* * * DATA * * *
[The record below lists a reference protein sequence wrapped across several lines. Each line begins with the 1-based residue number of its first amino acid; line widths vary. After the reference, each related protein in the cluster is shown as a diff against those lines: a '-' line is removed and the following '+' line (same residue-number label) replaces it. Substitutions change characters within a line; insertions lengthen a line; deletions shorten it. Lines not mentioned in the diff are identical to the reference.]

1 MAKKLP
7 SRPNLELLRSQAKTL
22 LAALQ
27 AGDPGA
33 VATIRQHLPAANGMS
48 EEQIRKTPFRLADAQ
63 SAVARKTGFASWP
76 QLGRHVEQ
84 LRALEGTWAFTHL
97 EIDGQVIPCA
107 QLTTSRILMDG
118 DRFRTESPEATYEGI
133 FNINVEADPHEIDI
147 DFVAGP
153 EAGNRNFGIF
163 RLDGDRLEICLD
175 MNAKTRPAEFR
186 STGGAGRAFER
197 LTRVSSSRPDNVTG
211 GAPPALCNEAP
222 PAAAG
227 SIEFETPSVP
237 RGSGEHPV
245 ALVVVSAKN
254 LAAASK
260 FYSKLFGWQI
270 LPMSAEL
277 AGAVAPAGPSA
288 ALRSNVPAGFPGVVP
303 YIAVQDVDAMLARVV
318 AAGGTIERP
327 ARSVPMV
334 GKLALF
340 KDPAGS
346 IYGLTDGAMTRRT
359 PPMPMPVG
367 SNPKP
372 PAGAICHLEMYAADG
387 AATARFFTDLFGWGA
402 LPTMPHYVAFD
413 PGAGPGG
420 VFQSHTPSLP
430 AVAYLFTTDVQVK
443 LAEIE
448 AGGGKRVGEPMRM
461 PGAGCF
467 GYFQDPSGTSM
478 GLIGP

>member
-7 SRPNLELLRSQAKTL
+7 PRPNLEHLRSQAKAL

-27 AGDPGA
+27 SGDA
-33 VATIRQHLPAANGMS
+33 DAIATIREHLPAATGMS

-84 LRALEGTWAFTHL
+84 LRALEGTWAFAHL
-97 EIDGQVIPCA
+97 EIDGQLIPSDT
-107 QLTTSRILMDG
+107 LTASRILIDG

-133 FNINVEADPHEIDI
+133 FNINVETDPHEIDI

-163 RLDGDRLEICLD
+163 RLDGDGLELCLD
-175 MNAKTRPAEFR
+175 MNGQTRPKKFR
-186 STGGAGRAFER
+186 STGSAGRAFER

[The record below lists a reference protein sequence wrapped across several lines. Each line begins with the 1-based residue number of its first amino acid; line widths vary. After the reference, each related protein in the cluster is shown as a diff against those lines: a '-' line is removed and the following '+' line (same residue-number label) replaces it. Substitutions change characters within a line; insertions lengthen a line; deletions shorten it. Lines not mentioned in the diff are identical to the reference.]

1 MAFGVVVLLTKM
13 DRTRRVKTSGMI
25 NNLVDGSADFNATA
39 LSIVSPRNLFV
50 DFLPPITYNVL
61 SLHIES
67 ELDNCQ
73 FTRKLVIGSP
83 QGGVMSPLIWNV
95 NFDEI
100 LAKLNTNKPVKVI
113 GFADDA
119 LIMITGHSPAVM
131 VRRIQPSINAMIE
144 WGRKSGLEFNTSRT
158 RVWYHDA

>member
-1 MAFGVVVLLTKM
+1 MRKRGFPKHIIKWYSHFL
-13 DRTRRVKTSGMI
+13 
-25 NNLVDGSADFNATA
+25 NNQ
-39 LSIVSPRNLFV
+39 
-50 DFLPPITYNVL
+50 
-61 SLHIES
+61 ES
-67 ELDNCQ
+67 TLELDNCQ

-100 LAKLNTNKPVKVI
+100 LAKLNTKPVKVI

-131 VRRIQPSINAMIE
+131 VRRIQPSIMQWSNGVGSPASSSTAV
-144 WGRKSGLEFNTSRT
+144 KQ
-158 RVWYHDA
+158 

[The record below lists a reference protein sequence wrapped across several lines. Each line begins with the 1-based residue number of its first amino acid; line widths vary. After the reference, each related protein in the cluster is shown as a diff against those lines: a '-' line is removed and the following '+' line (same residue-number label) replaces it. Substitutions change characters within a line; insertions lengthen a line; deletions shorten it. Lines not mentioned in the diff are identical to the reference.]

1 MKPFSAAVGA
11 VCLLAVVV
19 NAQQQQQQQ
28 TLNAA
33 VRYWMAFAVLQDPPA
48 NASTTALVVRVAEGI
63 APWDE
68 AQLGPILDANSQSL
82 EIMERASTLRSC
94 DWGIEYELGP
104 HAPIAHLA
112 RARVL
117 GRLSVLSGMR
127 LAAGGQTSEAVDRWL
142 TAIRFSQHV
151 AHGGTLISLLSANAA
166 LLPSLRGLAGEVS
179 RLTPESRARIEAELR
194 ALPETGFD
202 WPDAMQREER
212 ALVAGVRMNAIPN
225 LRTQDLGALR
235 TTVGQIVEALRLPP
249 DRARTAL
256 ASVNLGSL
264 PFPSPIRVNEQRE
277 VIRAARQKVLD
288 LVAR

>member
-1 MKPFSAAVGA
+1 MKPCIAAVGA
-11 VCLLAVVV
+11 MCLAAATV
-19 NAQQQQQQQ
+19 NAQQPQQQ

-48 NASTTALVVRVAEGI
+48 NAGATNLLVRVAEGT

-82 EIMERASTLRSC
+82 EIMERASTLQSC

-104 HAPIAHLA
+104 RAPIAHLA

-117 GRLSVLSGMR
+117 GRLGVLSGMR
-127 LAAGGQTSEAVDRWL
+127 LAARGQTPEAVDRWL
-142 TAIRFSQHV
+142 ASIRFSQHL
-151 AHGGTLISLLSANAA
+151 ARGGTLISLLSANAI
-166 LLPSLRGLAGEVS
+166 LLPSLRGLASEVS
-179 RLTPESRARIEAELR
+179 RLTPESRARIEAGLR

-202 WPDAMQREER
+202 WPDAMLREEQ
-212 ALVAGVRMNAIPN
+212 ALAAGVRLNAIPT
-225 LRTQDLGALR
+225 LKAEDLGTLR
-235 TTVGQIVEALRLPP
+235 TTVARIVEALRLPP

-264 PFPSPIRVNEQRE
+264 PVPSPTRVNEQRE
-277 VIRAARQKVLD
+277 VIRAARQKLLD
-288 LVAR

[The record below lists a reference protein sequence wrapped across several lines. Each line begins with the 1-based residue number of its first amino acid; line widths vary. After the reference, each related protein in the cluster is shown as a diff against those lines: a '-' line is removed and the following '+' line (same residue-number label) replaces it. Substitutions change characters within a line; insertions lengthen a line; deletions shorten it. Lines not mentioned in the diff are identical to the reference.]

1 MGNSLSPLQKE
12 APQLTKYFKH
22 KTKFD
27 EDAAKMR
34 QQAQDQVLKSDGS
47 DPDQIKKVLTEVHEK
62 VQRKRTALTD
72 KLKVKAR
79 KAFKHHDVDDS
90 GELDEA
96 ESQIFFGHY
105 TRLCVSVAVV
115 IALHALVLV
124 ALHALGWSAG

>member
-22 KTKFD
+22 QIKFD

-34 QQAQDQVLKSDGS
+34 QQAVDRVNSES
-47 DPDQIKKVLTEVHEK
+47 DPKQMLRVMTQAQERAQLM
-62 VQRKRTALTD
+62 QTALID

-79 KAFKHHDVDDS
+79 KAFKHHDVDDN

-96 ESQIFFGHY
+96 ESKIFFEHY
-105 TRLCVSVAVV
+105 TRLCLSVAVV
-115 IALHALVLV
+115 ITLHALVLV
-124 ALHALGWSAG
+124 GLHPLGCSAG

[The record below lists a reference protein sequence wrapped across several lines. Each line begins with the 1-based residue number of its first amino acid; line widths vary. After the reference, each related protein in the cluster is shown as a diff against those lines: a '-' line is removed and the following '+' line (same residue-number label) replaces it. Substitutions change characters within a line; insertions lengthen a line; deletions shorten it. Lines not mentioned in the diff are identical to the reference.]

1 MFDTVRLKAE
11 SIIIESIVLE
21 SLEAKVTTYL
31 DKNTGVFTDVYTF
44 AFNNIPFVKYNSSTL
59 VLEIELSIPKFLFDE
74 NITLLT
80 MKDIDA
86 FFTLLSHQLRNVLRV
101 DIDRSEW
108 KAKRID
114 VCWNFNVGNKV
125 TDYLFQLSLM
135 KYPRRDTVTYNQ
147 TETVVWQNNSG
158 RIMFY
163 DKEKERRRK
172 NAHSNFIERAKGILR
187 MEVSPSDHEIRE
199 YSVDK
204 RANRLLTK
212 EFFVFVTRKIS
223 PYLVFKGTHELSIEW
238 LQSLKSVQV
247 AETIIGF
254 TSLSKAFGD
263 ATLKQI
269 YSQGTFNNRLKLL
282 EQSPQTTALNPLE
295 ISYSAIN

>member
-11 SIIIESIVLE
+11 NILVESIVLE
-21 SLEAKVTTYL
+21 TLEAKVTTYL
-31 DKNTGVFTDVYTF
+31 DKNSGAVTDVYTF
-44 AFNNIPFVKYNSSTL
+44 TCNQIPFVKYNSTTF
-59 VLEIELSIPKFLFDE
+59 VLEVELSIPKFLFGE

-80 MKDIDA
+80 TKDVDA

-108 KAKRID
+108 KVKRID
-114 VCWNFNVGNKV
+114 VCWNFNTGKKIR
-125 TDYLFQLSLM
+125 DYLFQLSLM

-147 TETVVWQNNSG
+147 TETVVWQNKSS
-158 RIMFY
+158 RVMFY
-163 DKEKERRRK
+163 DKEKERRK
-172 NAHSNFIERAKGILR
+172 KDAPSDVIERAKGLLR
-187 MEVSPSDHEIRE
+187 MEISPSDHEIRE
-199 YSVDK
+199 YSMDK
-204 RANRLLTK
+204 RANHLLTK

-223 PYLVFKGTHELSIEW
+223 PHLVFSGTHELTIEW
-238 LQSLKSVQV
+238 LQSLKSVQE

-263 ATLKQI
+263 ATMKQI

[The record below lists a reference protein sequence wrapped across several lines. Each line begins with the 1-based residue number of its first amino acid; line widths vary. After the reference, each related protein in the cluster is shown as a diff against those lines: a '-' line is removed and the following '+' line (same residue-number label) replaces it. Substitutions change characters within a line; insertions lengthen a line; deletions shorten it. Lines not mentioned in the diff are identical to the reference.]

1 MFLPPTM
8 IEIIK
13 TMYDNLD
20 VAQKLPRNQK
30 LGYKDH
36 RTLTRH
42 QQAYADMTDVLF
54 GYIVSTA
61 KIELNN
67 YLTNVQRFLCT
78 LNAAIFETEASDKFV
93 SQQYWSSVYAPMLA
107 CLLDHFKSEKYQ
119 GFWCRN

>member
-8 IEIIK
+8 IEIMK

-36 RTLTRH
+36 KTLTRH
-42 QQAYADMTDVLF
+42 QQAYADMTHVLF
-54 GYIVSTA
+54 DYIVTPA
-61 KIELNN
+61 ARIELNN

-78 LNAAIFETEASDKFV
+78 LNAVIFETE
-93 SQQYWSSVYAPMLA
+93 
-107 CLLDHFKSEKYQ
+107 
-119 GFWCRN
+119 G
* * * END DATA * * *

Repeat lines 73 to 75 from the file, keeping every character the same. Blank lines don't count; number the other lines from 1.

13 DRTRRVKTSGMI
25 NNLVDGSADFNATA
39 LSIVSPRNLFV